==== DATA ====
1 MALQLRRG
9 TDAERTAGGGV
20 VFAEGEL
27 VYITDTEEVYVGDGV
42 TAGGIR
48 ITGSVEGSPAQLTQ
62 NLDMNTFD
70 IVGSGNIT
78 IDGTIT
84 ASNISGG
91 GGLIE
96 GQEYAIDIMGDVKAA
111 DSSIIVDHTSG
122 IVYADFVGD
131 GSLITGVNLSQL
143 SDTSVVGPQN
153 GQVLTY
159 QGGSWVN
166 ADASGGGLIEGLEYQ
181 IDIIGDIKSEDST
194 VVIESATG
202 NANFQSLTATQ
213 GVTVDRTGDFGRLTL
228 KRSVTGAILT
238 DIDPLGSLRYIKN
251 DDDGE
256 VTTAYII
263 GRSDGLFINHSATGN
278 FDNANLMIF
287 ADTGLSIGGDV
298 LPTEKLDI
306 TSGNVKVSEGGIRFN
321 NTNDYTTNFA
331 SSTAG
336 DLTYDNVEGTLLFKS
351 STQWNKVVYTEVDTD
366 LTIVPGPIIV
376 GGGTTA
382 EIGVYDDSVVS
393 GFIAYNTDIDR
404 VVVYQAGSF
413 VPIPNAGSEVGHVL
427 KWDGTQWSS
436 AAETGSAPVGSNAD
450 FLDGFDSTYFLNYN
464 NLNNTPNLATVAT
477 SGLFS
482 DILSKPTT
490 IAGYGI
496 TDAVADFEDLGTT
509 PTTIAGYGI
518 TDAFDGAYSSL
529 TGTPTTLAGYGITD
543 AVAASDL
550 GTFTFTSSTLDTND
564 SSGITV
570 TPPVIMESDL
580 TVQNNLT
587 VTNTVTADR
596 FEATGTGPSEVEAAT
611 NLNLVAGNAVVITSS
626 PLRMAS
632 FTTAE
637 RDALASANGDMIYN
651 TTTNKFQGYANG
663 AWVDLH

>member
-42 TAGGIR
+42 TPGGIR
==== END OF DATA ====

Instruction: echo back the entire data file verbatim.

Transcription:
1 MALQLRRG
9 TDAERTAGGGV
20 VFAEGEL
27 VYITDTEEVYVGDGV
42 TAGGIR
48 ITGSVEGSPAQLTQ
62 NLDMNTFD
70 IVGSGNIT
78 IDGTIT
84 ASNISGG
91 GGLIE
96 GQEYAIDIMGDVKAA
111 DSSIIVDHTSG
122 IVYADFVGD
131 GSLITGVNLSQL
143 SDTSVVGPQN
153 GQVLTY
159 QGGSWVN
166 ADASGGGLIEGLEYQ
181 IDIIGDIKSEDST
194 VVIESATG
202 NANFQSLTATQ
213 GVTVDRTGDFGRLTL
228 KRSVTGAILT
238 DIDPLGSLRYIKN
251 DDDGE
256 VTTAYII
263 GRSDGLFINHSATGN
278 FDNANLMIF
287 ADTGLSIGGDV
298 LPTEKLDI
306 TSGNVKVSEGGIRFN
321 NTNDYTTNFA
331 SSTAG
336 DLTYDNVEGTLLFKS
351 STQWNKVVYTEVDTD
366 LTIVPGPIIV
376 GGGTTA
382 EIGVYDDSVVS
393 GFIAYNTDIDR
404 VVVYQAGSF
413 VPIPNAGSEVGHVL
427 KWDGTQWSS
436 AAETGSAPVGSNAD
450 FLDGFDSTYFLNYN
464 NLNNTPNLATVAT
477 SGLFS
482 DILSKPTT
490 IAGYGI
496 TDAVADFEDLGTT
509 PTTIAGYGI
518 TDAFDGAYSSL
529 TGTPTTLAGYGITD
543 AVAASDL
550 GTFTFTSSTLDTND
564 SSGITV
570 TPPVIMESDL
580 TVQNNLT
587 VTNTVTADR
596 FEATGTGPSEVEAAT
611 NLNLVAGNAVVITSS
626 PLRMAS
632 FTTAE
637 RDALASANGDMIYN
651 TTTNKFQGYANG
663 AWVDLH

>member
-42 TAGGIR
+42 TPGGIR